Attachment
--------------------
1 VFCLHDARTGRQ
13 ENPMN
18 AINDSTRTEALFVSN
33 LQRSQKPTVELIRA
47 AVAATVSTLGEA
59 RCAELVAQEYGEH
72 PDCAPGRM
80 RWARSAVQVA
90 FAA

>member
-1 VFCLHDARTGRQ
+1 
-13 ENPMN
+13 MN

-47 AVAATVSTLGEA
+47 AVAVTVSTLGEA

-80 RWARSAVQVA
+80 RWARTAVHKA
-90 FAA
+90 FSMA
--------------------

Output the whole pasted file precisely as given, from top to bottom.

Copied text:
1 VFCLHDARTGRQ
13 ENPMN
18 AINDSTRTEALFVSN
33 LQRSQKPTVELIRA
47 AVAATVSTLGEA
59 RCAELVAQEYGEH
72 PDCAPGRM
80 RWARSAVQVA
90 FAA

>member
-1 VFCLHDARTGRQ
+1 
-13 ENPMN
+13 MN

-47 AVAATVSTLGEA
+47 AVAVTVSTLGEA

-80 RWARSAVQVA
+80 RWARTAVHKA
-90 FAA
+90 FSMA